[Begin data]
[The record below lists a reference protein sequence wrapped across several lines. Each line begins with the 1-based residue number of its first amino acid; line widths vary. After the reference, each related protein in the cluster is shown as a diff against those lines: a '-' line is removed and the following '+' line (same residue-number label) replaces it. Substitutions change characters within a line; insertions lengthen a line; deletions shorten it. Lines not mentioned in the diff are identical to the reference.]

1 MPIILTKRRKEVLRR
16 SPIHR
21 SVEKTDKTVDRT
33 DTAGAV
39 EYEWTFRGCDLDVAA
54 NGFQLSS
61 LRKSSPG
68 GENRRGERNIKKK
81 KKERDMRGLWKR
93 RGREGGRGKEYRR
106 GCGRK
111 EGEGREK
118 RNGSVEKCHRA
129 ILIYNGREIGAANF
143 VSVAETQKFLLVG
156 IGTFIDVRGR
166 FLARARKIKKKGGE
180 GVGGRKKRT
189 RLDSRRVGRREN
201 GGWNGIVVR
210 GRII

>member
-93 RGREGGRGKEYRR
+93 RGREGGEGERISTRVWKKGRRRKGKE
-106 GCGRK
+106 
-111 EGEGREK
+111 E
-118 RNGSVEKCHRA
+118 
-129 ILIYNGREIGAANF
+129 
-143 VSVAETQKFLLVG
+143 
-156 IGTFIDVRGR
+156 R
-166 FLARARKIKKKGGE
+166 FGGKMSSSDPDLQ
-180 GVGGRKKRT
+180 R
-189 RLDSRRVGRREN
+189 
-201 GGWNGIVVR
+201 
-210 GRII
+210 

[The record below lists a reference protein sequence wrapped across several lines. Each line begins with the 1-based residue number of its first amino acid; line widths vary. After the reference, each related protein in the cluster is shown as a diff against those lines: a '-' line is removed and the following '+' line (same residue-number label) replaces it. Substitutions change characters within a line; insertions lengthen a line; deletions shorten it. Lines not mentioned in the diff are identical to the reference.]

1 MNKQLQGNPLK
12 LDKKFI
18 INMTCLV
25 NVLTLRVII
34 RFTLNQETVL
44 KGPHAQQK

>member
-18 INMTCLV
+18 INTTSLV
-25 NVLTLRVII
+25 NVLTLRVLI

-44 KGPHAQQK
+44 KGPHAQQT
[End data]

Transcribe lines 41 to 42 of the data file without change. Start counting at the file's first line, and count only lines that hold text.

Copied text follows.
+180 R
-189 RLDSRRVGRREN